2. ‘Cultural change‘ is about changing the way we do things. The way we think about teaching and teach, the way we think about learning and learn, the way we think about social dancing and social dance, the way we think about partners and treat our partners, the way we think about ourselves and treat ourselves. All of this stuff changes what we do and think about what we do. I like to mix feminism with historical example: I have clear political goals, but I want to use and stay true to the creative and practical examples of the swing and jazz era.
3. Developing strategies for practical change means confronting men about their behaviour, training staff, and banning offenders. But in a thoughtful, organised way, not a random, ad-hoc way. Our practical actions (what we actually do) must be guided by solid thinking and a sense of consequence. We need to be safe, we need to confident, we need to be organised.
**In this one I wrote this paragraph, which really sums up my whole purpose:
There have been some scary moments, but, for the most part, it’s actually been a very exciting and positive experience. Sitting down and thinking about what we want to do, and talking about the good things we want to see has been very exciting. It makes us feel good. This is what activism is about: you start by getting angry. You do some learning, and then you start doing things which make you powerful.
***One of the most important parts of dealing with sexual harassment, is women having the confidence to speak up. To speak in public. Male perpetrators rely on women and girls being too frightened to speak up and challenge them. To tell people about the things that men are doing. They threaten women and girls into staying silent, and they rely on broader social forces which discourage women to keep them quiet.
When those women first wrote about Mitchell’s violent criminal acts on this blog, one of the responses was that they should have made private complaints, spoken to the police, been more polite. More careful.
Their speaking up was very important. Very, very important. And this is one of the reasons I’m not entirely for male feminists. I think that the very act of speaking up is a political act, and one of the key parts of being a feminist. We are told sit down and shut up. And when we stand up and say no, we are doing a radical thing.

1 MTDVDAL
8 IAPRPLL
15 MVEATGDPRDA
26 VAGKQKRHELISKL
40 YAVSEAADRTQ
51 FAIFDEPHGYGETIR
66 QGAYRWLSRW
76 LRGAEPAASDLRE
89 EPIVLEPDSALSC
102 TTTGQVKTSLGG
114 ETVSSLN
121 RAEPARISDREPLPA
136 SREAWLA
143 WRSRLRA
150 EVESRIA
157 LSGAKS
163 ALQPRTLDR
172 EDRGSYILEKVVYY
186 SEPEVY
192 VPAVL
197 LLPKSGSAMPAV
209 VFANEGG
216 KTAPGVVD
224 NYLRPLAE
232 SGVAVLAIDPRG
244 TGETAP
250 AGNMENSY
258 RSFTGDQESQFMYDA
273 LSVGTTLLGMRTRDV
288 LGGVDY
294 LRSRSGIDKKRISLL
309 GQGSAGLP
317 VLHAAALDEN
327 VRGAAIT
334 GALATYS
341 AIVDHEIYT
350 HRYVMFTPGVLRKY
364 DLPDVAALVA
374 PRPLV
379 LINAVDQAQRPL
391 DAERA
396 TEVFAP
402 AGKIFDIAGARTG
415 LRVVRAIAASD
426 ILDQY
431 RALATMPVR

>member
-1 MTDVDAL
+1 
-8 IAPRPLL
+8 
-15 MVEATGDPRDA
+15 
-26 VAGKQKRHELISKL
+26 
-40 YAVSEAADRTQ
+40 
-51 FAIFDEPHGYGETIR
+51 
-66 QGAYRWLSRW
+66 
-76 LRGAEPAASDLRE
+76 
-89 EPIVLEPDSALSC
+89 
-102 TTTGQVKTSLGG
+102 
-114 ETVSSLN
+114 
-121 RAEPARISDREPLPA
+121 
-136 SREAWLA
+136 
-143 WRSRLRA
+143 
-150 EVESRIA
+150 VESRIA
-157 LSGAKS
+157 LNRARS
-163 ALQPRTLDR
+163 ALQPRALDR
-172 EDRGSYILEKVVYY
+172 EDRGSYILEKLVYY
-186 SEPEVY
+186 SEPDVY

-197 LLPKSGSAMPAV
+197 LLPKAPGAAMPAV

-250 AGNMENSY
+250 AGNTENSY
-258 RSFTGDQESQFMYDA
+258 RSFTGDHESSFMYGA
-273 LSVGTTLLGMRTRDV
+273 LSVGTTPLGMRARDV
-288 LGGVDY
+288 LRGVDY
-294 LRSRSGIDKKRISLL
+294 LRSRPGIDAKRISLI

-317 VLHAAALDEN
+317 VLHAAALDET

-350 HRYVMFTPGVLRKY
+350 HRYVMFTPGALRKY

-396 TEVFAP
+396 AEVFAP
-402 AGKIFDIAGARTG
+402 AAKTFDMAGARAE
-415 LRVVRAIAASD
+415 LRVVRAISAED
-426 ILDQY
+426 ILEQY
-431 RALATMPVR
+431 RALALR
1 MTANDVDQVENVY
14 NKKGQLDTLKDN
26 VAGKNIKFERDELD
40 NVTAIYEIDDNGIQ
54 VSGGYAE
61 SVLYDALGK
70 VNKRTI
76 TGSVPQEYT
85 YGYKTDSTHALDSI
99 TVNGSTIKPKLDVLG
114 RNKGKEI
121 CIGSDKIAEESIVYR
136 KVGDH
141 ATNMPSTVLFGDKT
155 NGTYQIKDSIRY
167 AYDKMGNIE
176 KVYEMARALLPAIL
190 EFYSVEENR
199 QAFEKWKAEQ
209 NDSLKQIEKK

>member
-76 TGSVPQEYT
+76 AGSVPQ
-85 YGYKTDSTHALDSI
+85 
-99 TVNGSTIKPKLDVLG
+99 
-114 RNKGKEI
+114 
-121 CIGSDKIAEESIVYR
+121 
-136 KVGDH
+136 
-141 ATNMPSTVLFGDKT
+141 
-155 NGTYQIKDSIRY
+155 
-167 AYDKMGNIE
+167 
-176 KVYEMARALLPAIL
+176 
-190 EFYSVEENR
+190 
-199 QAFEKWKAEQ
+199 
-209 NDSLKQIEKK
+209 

And this is where I’ll end this post.
We have to speak up. A private email or private discussion between a woman and her attacker or an organiser is an extension of the conditions that made that assault possible in the first place. We are supposed to push issues of sex and interpersonal violence between men and women into the private sphere. It’s not supposed to be appropriate for public discussion.
In simpler terms, I know that if I send a private email to a man who is a sexual offender or one of their offenders, he’s much more likely to try to bully me, frighten me, attack me. I do my talk in public now, because it’s safer. I want witnesses. Just as I don’t ban or warn offenders in person unless I’m in a public place with plenty of witnesses.
And I know this, because it happens. So I say: speak up. Be sure you have buddies to get your back, but speak up. And by buddies, I’m saying ‘sisterhood is powerful’. This is what that expression means: when we work together, women and girls are far more powerful than most men would like to think. We can protect each other and ourselves.
And after all, that’s what all this is about: women protecting themselves and each other.